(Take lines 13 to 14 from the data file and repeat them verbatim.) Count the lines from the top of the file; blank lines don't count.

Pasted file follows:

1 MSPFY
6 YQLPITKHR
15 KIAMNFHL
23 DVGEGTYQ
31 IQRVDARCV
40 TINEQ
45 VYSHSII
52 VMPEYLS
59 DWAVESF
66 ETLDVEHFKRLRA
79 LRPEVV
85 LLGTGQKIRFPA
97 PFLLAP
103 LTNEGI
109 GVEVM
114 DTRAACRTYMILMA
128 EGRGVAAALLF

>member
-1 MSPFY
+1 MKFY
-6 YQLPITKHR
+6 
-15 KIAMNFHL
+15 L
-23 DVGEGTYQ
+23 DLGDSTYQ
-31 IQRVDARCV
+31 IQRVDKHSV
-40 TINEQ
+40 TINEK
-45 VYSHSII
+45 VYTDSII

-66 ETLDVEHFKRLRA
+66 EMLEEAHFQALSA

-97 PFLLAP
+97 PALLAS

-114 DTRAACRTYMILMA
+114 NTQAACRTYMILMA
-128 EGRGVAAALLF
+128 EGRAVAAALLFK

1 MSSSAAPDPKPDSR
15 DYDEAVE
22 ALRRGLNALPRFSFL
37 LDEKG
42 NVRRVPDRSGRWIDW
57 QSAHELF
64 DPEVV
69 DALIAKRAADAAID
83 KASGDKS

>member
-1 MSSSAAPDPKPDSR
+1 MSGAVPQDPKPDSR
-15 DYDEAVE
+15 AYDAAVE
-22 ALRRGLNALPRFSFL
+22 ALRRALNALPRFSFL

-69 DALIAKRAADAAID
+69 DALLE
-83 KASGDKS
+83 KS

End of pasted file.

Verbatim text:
97 PFLLAP
103 LTNEGI